Kunte, the young child grows up being trained for the roles he must fulfill as a man. He gets an education from the Muslim priest of the village so he can read Arabic. He strongly adheres to the Muslim beliefs and the cultural practices of the Village. He finally reaches the stage of life where he has his own house and is expected to take a wife, but then, at age 17, he is kidnapped by slavers, and his life takes a severe turn.
He is stripped and branded, then shackled into the hold of a slave ship, shoulder to shoulder with other kidnapped Africans. It is hell; lying in the stench of bodily wastes and vomit, unable to change positions in the tightly packed hold of the ship for over a month as the ship crosses the Atlantic to America. He can’t communicate with the other slaves, who speak different tribal languages.
Finally, having survived the voyage, the ship lands in Maryland, where he is sold at a slave auction. During all of this time, everything from Kunte’s previous life disappears, he is totally confused and has no understanding of what is happening to him.
Once Kunte was purchased and carted off to a farm, his one goal was to escape and make his way back to his village. This of course was impossible. His three attempts at escape failed, due to the bloodhounds and trackers that found him. After being caught a fourth time, the trackers cut off half of his foot, to put an end to his escape attempts.
Mercifully, Kunte then ends up in a farm run by a more humane master. Kunte, who still had trouble communicating, felt contempt toward his fellow slaves. He hated them for being so passive and accepting of their abuse. He tried to adhere to his Muslim beliefs, keeping to himself, but slowly, he accepted that he could never return to his family, and succumbed to his new reality, integrating himself with the other slaves on the farm.
Kunta became the driver for his master and married Bell, a slave who was the master’s cook. Bell had learned to read at a previous plantation, something that was prohibited in slaves. Reading enabled her to keep her fellow slaves informed about what she had secretly read in the master’s newspapers and what she overheard during their dinners. This eavesdropping on their master’s private conversations and newspapers about the historical events that were happening, was an effective way for the author to show the passage of time in the lives of his characters. I would assume that otherwise, the constant mundane work of the slaves would give no indication of historical time.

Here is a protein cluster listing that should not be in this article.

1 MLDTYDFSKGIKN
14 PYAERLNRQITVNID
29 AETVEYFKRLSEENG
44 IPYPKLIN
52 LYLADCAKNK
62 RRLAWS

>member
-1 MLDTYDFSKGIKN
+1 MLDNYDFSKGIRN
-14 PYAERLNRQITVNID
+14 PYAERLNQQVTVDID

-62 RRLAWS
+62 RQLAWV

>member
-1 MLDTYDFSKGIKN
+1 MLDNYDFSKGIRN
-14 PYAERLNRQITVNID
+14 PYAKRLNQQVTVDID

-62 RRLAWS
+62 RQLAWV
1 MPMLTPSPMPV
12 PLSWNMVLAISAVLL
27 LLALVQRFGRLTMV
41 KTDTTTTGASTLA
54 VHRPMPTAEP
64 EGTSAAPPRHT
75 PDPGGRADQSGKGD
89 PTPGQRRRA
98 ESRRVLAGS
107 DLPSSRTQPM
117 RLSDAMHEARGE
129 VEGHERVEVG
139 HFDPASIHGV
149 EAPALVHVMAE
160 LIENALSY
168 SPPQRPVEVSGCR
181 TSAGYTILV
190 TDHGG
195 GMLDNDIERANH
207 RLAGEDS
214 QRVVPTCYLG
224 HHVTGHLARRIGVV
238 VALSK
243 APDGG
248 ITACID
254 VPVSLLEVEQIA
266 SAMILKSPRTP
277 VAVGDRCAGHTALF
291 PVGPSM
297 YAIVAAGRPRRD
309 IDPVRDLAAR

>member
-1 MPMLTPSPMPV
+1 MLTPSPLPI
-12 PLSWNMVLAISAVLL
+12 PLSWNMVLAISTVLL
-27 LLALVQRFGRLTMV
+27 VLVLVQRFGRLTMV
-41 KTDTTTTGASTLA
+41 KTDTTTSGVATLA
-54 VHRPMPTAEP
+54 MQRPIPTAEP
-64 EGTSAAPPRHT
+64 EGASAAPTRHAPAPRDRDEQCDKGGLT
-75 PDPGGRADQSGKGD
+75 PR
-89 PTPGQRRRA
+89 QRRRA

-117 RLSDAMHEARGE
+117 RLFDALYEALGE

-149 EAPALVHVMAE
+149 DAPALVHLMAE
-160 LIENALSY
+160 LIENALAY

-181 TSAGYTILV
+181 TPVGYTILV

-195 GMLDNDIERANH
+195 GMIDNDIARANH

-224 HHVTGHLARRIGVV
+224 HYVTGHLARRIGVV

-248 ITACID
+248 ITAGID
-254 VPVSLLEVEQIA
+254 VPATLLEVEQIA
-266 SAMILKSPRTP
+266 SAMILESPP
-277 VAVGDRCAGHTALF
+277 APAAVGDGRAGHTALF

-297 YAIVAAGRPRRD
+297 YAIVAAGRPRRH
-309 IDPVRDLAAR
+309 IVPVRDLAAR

Kunte and Bell had a daughter, Kizzi. Kunte told Kizzi about his life in Africa, teaching her words from his language. This information about his origin was remembered and further passed down to each generation of the family. As Kizzi grew up, she learned how to read, while being the “student”, playing “school” with the master’s young niece.
As a teen, she fell in love with a field slave who was set on escaping. He talked her in to writing out a “road pass”, but he was caught in his escape attempt and confessed that Kizzi had written the pass. As a result, Kizzi was sold, never to see her family again. This was a shock to me, having been so throughly immersed in Kunte’s struggles, but the complete disappearance of family members was a common occurrence to slaves.
Kizzi’s new owner, immediately raped her, giving her a son, George, who plays a prominent part in the book. Their master had been a “cracker,” a poor, white trash farmer, who had risen in status after winning a very good fighting rooster in gambling bet at a cock fight. Cock-fighting then enabled him to greatly improve his economic situation allowing him to buy land, a nice house, and slaves.
Young George was assigned to work with the aging, black man who trained the fighting roosters. George immediately took to the job, gaining expertise, and also became besotted with cock-fighting. He slowly established a good working relationship with his master, who was also his father. He was given a small percentage of the winnings. The goal of the whole family was to raise enough money to buy their freedom, but they were never able to achieve their freedom until after the Civil War, but even then, their opportunities were restricted by racism.
The storyline of Roots continues on through four more generations of the family, each being taught about Kunte, his African story, and his African words. In one of the last chapters, a boy child was born to the family and his name was Alex Haley, the author of Roots, who, after much research, wrote the book about his family’s saga.
Using Kunte’s African words, Haley was eventually able to pinpoint which tribe Kunte, his ancestor, belonged too, and after traveling to Africa, he found Kunte’s small village where, with translators, he listened to an old generation-keeper, whose task was to remember the generations of local families, give the ancient line of the Kinte family. In the old man’s oral history, he confirmed Kunte’s existence, which inspired Haley to write Roots.
Roots was a Pulitzer Prize winner, which was made into a popular mini-series. I was aware of the book and mini-series, but didn’t know the story until now. It is a compelling story, based on the struggles of a real family. It is certainly a story that needed to be told.
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